Franco Cozzo (of those legendary baroque furniture ads) is the de facto mayor of Footscray, arriving in Australia from Sicily with nothing in his pocket before becoming the neighbourhood’s favourite son. The furniture king’s tale is typical of Footscray, an industrial hub that’s welcomed people from the Mediterranean, the former Yugoslavia, Vietnam, Africa and every other corner of the globe. This multiculturalism makes the area a must-visit for food-lovers, dishing up everything from cannoli at T Cavallaro & Sons to Vietnamese at Phở Hung Vuong Saigon and unbeatable burgers at 8bit. “It’s the inner west’s hipster haven,” Ling explains. “Surprisingly close to the CBD. Affordable real estate – or at least was affordable – and a multicultural melting pot with food to match.”
“Chapel Street reminds me of the East Village, Sunset Strip and Haight-Ashbury all combined into one juggernaut,” New York photographer Spencer Tunick said when he was organising one of his large-scale nude shoots on Melbourne’s premier shopping drag. South Yarra is a heaven for shopaholics, with upmarket boutiques and cafés hugging Chapel Street for four kilometres (2.5 miles) between Richmond in the north and St Kilda in the south. This neighbourhood is certainly the most exclusive on this list but the parade of cutting-edge designers like Zimmermann, Gorman and LIFEwithBIRD protect its cool factor. Prahran’s market and Windsor’s vintage stores will lure tireless shoppers to these nice nearby neighbourhoods, too.
Coffee is a Melbourne-wide obsession. However, it wasn’t always that way. In fact, Carlton’s University Café imported Australia’s first European coffee machine in the early 1950s – the cornerstone of the caffeine addiction that’s gripped the city in decades since. “Carlton is traditionally the Italian centre of Melbourne, although this is less relevant these days,” Ling says. “That said, Lygon Street is still home to numerous restaurants, including the recently renovated King & Godfree.” Like so much of Melbourne, Carlton was built by the Gold Rush in the 1850s – the gorgeous Carlton Gardens and World Heritage-listed Royal Exhibition Building are evidence of that – but became cool thanks to post-war immigration, as the strip of cafés and pizzerias along Lygon Street became Melbourne’s Little Italy and transformed Australian cuisine forever.
Collingwood shares its name with the most hated football club in Australia, but don’t hold that against it. Sitting just east of Fitzroy in Melbourne’s uber-cool inner-north, this once working-class suburb has swapped flour mills and Fosters breweries for eccentric eateries and quirky boutiques along stylish Smith Street, without losing live music institutions like the Tote, the Bendigo and the Gasometer. Another permanent feature is the Collingwood Magpies, the biggest AFL club in the country, and a punching bag for rival fans. “I loved the gritty, old-fashioned, working-class feel,” wrote Nathan Buckley, once a legendary Magpies player and now their coach. “There was no glitz or glamour and the facilities were primitive, but I ate that up.”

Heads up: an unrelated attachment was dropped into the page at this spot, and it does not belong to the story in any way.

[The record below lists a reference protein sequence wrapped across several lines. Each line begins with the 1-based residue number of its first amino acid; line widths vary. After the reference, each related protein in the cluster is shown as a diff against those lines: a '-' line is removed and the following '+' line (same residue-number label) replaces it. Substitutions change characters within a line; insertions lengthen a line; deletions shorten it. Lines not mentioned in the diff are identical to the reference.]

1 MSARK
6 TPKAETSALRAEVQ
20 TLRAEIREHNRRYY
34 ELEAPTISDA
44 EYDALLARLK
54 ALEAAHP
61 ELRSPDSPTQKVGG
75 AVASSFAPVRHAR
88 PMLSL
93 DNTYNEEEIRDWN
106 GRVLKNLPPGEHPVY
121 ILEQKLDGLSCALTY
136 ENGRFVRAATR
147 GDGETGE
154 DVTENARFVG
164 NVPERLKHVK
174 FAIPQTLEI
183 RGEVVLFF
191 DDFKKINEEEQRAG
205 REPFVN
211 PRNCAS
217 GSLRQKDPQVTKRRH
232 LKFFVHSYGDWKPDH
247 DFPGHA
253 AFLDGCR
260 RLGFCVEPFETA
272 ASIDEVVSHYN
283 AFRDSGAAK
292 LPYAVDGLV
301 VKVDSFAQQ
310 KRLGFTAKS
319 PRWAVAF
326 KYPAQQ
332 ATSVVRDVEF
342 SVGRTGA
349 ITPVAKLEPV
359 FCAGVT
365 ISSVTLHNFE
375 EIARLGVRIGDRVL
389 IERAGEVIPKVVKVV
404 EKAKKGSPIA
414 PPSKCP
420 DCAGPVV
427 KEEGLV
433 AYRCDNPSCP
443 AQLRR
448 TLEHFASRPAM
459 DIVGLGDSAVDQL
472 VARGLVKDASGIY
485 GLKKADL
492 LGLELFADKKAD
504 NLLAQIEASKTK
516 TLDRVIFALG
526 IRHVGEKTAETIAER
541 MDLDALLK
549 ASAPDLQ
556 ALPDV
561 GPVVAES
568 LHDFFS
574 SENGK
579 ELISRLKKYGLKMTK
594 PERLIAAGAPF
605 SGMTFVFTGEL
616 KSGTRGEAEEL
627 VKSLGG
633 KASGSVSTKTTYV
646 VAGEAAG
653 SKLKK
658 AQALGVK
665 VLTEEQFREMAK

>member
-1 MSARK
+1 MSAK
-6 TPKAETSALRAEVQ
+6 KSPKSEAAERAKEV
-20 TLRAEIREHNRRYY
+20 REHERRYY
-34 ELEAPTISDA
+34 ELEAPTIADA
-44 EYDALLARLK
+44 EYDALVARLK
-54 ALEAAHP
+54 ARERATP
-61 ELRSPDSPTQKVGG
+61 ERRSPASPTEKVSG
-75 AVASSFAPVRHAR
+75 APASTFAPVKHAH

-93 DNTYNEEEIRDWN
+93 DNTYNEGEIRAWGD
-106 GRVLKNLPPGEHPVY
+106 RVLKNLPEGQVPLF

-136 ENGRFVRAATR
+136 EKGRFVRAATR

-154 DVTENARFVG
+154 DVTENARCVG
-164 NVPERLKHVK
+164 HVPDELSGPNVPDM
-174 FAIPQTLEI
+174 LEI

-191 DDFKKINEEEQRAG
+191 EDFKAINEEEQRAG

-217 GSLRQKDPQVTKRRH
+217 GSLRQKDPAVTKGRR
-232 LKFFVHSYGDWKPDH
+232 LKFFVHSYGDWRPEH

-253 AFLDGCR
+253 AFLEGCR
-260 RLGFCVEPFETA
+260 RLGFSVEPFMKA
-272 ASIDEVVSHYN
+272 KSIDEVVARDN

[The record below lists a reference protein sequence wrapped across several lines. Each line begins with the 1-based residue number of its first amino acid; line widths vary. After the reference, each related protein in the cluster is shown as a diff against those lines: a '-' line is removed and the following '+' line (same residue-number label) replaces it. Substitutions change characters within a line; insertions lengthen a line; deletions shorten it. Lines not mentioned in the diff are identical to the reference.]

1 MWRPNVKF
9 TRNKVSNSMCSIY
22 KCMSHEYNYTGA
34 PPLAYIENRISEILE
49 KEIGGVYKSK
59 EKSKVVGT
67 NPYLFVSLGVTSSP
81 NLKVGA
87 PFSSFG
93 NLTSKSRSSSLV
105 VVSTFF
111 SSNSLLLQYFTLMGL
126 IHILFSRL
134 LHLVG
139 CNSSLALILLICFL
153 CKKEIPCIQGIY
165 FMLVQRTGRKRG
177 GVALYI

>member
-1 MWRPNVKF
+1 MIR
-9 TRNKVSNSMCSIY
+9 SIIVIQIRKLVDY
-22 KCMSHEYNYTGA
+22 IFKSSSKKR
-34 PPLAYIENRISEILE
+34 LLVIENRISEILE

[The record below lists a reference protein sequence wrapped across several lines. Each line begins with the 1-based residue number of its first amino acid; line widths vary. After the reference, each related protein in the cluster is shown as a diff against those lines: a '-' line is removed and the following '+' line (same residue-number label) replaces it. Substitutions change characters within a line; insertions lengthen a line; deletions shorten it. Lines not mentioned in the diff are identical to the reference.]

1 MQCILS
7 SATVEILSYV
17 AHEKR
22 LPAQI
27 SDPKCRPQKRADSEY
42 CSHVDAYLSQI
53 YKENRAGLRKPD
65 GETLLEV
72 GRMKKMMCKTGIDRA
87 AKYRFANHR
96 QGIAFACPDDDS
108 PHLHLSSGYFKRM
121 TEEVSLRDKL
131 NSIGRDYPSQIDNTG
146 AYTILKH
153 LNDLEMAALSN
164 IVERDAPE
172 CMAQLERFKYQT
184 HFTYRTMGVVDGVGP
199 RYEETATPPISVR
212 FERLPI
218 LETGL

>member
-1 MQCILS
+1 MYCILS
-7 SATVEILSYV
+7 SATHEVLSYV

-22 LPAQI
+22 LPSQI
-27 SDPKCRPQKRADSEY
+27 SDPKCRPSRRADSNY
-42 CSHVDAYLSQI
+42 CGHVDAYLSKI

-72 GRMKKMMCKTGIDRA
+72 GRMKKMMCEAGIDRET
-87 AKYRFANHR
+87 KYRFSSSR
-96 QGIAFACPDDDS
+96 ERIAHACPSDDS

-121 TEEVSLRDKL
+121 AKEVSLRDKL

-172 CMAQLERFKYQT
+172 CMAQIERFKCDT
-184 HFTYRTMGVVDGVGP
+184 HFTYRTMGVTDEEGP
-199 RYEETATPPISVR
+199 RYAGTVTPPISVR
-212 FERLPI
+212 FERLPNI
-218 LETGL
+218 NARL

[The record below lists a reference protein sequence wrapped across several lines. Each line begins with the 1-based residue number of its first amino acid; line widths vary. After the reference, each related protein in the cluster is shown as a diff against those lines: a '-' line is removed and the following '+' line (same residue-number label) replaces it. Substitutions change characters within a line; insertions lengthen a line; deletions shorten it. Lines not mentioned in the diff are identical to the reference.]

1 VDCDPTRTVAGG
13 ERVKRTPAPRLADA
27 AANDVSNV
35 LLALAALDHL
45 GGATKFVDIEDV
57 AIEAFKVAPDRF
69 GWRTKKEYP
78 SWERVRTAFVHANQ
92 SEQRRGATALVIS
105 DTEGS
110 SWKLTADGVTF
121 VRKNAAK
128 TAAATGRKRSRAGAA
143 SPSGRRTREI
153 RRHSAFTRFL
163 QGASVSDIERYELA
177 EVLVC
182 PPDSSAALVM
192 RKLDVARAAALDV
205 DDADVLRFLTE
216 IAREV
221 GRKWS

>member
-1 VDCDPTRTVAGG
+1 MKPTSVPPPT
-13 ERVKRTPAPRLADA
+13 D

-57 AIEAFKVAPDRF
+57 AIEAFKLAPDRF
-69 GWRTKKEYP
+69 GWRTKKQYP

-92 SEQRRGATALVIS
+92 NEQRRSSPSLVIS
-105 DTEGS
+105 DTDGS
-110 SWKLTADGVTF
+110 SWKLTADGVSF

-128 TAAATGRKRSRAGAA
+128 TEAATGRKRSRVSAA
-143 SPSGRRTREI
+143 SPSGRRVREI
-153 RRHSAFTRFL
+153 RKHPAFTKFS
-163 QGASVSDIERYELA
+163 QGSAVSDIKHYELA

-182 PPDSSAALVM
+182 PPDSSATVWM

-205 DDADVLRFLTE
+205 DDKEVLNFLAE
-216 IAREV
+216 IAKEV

This leafy suburb surrounds the unmissable South Melbourne Market (“Get some dim sum,” Ling says), which has been selling some of the city’s freshest produce since way back in the 1860s. A historic hive of Victorian-era streetscapes, South Melbourne also offers elite coffee joints like St Ali and Chez Dre plus renowned restaurants such as Meatworksco and Claypots Evening Star with the lakefront Formula One grand prix race track next door in Albert Park.
The CBD claims most of Melbourne’s big-ticket attractions: Flinders Street Station, Federation Square, Queen Victoria Market, Royal and Block Arcades and the Eureka Centre across the Yarra River on Southbank. But that’s not what makes it cool. The city centre also boasts more than its fair share of top speciality coffee shops – Dukes, Brother Baba Budan and Market Lane among the best – as well as world-class street art on the walls of laneways like Hosier, Caledonian, Union and AC/DC Lanes. “Known for its laneway culture, the CBD is a great place to explore and find new places tucked away off main streets,” says Ling, who’s responsible for plenty of this colour. “Shops, pubs, clubs, food, something for everyone – whether down the laneways or on main streets, the CBD has whatever you’re looking for.”